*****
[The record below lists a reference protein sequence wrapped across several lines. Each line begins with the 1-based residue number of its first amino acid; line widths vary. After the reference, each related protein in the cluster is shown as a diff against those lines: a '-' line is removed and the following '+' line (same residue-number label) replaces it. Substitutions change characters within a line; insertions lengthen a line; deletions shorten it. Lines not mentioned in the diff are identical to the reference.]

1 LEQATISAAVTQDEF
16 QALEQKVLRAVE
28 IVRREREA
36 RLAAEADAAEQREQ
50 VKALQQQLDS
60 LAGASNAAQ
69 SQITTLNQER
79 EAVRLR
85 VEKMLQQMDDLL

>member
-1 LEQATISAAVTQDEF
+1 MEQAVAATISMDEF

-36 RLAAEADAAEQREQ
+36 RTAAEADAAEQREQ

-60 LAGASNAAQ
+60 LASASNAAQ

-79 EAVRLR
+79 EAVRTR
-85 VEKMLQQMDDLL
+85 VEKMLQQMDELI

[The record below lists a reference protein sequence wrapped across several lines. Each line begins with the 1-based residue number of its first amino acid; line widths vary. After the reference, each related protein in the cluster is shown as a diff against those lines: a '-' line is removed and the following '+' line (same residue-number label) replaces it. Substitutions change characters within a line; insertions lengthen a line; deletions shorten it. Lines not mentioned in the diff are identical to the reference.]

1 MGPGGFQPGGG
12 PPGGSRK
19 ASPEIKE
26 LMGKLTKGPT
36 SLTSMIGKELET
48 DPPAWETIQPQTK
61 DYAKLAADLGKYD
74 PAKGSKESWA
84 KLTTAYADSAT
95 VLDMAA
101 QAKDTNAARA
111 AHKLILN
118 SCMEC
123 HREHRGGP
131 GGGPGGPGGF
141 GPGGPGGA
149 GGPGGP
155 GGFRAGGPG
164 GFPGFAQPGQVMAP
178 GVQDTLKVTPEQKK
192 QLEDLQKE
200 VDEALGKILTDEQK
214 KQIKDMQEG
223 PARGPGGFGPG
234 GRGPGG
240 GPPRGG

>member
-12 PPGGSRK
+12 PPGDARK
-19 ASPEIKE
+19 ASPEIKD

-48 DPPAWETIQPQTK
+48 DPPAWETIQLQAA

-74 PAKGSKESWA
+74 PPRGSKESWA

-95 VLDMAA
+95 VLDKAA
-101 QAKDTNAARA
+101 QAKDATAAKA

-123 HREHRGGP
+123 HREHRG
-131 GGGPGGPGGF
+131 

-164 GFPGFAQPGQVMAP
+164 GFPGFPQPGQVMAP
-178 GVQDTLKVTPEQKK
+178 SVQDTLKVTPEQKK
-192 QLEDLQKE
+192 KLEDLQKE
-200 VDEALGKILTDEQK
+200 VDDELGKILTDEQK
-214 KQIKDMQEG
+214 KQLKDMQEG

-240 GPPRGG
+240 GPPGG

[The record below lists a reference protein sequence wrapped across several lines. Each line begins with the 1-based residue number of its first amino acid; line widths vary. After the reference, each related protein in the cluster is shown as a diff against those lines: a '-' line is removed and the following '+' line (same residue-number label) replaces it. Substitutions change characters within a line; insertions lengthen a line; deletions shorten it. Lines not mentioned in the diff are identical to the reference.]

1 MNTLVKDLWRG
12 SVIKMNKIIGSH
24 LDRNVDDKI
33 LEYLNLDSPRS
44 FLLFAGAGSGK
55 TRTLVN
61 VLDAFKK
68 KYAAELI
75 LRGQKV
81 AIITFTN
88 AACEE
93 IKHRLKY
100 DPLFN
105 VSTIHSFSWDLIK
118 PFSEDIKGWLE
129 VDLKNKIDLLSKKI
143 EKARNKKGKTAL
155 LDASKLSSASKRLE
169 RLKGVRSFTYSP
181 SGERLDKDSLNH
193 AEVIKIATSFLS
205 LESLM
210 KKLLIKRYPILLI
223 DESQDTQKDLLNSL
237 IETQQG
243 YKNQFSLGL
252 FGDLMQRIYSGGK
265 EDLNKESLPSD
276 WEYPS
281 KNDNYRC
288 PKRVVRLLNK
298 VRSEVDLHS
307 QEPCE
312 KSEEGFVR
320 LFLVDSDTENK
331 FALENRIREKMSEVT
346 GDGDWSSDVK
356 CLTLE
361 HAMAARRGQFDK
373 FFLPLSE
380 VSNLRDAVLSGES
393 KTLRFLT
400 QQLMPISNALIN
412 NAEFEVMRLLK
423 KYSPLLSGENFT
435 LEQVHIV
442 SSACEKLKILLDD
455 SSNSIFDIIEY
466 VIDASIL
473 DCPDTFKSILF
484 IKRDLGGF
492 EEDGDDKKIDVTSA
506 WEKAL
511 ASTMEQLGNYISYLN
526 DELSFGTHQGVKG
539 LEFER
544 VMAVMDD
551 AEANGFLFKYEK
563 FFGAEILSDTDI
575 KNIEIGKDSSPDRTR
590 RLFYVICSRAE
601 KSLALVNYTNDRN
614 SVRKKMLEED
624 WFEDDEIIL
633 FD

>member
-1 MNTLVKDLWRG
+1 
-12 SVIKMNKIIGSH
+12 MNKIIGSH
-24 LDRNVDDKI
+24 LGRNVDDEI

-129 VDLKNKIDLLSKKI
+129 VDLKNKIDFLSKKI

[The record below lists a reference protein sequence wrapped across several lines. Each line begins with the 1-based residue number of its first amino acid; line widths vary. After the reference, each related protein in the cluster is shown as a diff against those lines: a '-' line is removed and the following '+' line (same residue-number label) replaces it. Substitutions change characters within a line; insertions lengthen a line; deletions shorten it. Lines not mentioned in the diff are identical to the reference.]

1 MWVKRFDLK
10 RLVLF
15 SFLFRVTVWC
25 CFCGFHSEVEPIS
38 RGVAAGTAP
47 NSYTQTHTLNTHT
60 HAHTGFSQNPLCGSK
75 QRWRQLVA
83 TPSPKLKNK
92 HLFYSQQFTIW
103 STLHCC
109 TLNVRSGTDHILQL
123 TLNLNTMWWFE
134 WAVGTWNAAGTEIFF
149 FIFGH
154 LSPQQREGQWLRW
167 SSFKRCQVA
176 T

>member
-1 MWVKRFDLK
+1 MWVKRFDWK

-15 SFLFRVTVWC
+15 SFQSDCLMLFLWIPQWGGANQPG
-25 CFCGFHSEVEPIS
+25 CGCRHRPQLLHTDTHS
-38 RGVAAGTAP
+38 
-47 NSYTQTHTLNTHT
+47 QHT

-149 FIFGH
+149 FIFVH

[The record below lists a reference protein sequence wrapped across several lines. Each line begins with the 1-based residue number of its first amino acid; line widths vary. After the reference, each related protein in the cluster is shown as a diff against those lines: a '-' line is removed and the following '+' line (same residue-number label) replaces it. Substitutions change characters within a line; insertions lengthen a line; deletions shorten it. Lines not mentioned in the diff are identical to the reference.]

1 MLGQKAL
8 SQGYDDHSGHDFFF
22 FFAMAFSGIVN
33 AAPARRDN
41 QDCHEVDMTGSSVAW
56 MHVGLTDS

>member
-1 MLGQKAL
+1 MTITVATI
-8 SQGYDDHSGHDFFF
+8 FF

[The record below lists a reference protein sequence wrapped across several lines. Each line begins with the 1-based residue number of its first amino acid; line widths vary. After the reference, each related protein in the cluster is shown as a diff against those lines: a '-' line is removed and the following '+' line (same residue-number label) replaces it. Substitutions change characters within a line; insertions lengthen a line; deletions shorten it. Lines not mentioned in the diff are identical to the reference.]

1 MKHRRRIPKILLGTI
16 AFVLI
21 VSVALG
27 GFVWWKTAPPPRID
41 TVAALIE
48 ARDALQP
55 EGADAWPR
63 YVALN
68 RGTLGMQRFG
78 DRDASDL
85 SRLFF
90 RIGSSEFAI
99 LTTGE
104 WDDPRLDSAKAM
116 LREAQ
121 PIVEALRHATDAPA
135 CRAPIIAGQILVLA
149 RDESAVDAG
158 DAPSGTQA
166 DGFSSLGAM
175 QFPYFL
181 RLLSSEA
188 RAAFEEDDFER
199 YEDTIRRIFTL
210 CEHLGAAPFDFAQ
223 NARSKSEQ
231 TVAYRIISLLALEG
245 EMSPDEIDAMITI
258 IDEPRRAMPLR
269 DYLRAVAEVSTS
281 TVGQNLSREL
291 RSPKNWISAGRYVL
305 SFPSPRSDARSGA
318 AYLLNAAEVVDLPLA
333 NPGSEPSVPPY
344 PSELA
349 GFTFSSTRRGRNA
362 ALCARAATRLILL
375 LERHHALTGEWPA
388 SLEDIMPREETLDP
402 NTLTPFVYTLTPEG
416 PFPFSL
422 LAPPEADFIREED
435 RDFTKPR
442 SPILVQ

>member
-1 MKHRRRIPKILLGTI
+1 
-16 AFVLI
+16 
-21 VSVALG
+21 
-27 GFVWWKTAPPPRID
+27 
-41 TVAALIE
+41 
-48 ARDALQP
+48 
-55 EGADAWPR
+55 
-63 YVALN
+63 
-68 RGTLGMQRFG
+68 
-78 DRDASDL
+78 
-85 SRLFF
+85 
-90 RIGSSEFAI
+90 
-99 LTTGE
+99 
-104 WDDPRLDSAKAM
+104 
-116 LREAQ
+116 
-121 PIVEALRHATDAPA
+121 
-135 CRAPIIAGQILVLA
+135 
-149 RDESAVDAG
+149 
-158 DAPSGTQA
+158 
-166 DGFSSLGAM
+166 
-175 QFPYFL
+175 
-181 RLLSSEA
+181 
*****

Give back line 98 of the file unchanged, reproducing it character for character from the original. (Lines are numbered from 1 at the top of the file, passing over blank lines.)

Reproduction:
181 SGERLDKDSLNH